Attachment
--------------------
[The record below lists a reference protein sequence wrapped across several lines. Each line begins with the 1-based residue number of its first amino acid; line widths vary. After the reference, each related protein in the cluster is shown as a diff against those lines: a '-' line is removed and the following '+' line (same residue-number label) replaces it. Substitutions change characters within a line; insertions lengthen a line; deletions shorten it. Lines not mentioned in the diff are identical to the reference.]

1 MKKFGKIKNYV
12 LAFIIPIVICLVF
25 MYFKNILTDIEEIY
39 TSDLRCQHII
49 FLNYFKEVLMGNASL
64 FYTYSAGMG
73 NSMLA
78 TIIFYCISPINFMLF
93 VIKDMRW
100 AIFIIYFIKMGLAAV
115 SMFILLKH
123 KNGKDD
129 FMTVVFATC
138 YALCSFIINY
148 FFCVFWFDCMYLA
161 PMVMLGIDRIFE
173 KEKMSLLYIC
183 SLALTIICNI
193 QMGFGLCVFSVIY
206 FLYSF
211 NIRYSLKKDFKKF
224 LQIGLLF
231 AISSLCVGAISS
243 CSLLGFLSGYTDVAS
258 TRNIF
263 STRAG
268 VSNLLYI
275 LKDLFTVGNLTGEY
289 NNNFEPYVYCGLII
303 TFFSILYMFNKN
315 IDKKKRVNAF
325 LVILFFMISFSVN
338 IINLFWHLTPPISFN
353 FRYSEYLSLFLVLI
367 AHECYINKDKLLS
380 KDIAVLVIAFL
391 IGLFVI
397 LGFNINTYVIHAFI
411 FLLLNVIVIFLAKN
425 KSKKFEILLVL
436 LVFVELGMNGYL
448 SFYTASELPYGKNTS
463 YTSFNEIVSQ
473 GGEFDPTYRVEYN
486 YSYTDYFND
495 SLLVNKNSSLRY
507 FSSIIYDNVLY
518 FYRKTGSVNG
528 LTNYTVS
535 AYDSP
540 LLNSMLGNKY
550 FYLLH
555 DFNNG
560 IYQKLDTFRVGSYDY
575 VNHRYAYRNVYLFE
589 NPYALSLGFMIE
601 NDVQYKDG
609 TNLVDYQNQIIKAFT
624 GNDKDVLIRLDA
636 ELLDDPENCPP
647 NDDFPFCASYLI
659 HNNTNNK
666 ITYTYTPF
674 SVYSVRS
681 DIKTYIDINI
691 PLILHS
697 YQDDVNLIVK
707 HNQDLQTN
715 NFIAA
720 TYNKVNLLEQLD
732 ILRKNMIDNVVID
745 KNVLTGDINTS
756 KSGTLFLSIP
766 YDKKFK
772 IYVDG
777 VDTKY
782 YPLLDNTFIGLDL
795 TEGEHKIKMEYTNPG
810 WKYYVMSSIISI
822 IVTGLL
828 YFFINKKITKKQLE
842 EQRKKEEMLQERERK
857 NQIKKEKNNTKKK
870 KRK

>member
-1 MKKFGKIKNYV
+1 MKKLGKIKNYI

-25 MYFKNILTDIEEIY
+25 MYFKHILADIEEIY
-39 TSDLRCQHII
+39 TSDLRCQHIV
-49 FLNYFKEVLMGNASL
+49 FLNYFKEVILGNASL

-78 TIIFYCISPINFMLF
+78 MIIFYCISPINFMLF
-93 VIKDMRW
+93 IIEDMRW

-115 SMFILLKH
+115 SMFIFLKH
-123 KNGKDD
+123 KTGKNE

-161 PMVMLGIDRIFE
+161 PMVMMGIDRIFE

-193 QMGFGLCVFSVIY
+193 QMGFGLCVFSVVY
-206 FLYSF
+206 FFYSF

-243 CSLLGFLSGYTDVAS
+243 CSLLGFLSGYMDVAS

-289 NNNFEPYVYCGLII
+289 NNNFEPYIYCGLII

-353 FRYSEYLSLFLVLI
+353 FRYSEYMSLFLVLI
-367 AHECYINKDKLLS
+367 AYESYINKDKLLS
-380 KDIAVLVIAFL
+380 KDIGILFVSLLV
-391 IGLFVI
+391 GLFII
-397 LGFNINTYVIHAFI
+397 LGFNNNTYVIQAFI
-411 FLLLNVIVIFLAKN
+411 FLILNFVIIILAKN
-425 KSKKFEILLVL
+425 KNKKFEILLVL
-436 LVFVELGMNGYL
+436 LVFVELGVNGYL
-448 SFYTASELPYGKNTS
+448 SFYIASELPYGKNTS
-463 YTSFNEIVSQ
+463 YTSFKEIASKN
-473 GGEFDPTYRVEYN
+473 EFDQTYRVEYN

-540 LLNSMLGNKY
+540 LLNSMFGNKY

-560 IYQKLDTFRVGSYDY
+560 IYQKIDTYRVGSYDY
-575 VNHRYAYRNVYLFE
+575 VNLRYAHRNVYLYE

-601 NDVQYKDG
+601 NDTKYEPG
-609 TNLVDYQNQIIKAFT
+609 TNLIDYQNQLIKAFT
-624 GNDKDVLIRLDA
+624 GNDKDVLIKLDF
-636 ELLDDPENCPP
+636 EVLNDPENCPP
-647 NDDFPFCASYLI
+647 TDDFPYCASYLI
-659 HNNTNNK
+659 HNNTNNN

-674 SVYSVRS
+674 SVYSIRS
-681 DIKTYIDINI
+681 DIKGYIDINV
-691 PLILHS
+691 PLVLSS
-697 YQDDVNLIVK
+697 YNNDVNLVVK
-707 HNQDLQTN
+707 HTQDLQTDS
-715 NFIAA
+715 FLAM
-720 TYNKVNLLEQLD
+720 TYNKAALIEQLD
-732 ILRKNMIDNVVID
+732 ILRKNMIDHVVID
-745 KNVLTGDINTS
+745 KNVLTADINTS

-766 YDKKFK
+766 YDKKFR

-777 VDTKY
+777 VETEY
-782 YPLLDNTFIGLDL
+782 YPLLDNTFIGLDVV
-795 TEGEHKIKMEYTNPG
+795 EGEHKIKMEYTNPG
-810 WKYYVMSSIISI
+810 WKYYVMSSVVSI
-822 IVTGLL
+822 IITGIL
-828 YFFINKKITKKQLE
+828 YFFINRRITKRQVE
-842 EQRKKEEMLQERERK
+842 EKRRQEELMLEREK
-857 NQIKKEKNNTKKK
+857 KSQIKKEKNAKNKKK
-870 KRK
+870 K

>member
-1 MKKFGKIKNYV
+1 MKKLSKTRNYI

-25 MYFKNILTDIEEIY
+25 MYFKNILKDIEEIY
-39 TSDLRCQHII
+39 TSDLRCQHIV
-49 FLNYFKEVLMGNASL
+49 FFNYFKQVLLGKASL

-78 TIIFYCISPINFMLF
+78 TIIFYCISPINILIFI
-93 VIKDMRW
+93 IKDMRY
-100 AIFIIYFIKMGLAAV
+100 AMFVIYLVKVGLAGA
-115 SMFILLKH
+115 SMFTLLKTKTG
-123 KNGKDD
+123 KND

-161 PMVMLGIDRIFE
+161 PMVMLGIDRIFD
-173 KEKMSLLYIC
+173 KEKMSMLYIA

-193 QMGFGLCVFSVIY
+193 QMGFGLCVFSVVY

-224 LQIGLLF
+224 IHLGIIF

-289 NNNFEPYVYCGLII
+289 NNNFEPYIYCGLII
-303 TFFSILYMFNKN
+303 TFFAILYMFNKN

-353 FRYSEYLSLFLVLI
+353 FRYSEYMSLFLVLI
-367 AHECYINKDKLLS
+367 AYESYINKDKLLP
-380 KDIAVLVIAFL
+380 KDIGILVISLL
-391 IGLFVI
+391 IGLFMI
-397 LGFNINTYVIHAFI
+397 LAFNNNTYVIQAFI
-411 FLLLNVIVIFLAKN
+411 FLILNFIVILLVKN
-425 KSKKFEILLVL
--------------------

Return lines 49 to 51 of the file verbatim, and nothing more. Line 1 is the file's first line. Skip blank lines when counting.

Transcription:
518 FYRKTGSVNG
528 LTNYTVS
535 AYDSP